Twenty-three years after then-owner Dave Power started preaching that automakers didn’t take quality seriously, manufacturers do take it seriously. And they’re doing such a good job that the Power IQS is almost meaningless as a buyer’s guide.
“There’s not much difference numerically between brands,” Power survey meister David Sargent said when he unveiled the 2009 results yesterday at the Detroit Athletic Club.
That’s an understatement. In the first 90 days of ownership, car buyers noticed an average of 108 problems per 100 vehicles, down from 118 a year ago. Translating the IQS-speak, that’s 1.08 flaws per vehicle, a tenth of a problem per car better.
There’s lots of good news in the IQs this year. The 10-point improvement (see, doesn’t that sound better than a 0.1-point gain?) is the biggest since 2004. The gains came even as the U.S. auto industry was imploding and automakers were whacking assembly-plant workers left and right.
The industry average is the lowest ever, even after J.D. Power expanded the IQS “flaws” from things-that-broke to also include things-hard-to-work.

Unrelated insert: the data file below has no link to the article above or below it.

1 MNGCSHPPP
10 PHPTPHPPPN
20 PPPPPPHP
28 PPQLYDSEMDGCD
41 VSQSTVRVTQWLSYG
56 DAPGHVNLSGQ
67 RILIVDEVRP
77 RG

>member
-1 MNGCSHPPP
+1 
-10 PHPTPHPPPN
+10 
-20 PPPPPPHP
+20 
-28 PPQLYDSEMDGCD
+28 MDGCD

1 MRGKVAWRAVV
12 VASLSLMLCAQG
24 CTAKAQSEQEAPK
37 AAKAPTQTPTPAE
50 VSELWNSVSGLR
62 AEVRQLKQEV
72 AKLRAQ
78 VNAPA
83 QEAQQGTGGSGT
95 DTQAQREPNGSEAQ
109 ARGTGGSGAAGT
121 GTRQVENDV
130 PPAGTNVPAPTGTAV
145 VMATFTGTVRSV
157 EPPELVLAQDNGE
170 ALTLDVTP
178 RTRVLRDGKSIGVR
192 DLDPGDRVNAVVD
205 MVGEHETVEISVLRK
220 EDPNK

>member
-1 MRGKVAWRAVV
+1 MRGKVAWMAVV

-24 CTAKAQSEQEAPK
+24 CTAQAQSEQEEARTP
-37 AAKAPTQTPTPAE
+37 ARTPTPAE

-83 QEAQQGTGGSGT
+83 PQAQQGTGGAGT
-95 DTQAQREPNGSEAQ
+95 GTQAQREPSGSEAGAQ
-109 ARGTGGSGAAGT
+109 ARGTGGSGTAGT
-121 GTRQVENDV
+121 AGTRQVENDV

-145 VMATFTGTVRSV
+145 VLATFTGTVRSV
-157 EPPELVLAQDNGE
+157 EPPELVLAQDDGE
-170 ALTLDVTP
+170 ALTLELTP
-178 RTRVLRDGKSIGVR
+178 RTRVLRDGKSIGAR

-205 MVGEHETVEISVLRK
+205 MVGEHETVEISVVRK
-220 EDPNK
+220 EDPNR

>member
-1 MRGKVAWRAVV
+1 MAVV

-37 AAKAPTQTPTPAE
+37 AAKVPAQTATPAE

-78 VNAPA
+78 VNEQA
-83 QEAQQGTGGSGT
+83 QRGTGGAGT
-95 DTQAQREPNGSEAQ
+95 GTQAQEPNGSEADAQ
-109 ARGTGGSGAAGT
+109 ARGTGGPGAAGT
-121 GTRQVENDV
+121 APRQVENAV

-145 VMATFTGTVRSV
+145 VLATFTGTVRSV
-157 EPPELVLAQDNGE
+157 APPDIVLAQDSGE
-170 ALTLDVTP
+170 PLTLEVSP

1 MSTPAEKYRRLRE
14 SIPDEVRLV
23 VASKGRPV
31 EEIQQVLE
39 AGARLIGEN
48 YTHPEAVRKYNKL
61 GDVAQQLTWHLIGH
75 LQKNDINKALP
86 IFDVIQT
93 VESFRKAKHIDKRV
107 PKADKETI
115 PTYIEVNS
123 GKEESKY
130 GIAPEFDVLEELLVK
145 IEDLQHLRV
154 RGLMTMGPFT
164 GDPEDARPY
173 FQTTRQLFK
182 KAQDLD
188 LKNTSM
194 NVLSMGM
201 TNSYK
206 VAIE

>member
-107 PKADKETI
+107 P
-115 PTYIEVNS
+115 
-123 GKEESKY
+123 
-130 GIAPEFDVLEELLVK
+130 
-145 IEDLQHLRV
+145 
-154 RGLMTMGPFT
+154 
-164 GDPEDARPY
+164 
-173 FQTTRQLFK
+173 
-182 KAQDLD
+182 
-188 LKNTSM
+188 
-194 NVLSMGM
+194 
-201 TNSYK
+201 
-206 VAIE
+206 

But the 37 surveyed brands are bunching up tight against each other on the high-quality side of the ledger -- and it’s hard to see much difference. The difference between fifth place (Honda) and 24th place (Saturn) is one-fifth of a flaw per vehicle.
The best brand (Lexus) is less than twice as good as the worst (Mini). More than half the brands (19 of 37) are numerically tied with at least one other. Sargent acknowledged a single point difference is “not statistically significant,” which means Toyota (101), Ford (102) and Chevrolet (103) brands are “tied.”
So if I buy a $25,000 Mini (the worst IQS brand) instead of a $50,000 Lexus (the best IQS brand), the odds are 80-20 that I’ll have one more flaw? Gee, guess I’ll use that as my No. 26 tie-breaker in my decision.
Over the years, critics have griped about J.D. Power’s methodology -- not a random sample and too-small samples on less popular models -- and policies, such as placing equal numerical weight on blown engines as on vibrating ash trays. Others complain that Power derives its income from the manufacturers it surveys.
I say, so what?
For all its flaws, the data are the best available. And the IQS has driven continuous improvement in vehicle quality for years, acting as both carrot and stick. Automakers grumble, but they work very hard to improve their scores. And they pay J.D. Power for the right to use its name and endorsement on their advertising.
Dave Power was right and his data changed the industry’s behavior. But the industry’s better performance is forcing J.D. Power, now owned by McGraw Hill, to base its endorsements on increasingly arbitrary numbers.
In my eyes, that’s vindication for Dave, but potentially a Pyrrhic victory for J.D. Power.